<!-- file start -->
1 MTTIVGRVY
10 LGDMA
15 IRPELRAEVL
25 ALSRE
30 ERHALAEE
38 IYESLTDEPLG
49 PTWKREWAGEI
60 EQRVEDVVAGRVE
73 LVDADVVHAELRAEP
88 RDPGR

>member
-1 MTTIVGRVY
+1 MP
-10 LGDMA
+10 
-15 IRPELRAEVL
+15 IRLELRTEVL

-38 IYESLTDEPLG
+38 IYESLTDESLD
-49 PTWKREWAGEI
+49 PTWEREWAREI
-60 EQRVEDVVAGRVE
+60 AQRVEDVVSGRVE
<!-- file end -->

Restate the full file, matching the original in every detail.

1 MTTIVGRVY
10 LGDMA
15 IRPELRAEVL
25 ALSRE
30 ERHALAEE
38 IYESLTDEPLG
49 PTWKREWAGEI
60 EQRVEDVVAGRVE
73 LVDADVVHAELRAEP
88 RDPGR

>member
-1 MTTIVGRVY
+1 MP
-10 LGDMA
+10 
-15 IRPELRAEVL
+15 IRLELRTEVL

-38 IYESLTDEPLG
+38 IYESLTDESLD
-49 PTWKREWAGEI
+49 PTWEREWAREI
-60 EQRVEDVVAGRVE
+60 AQRVEDVVSGRVE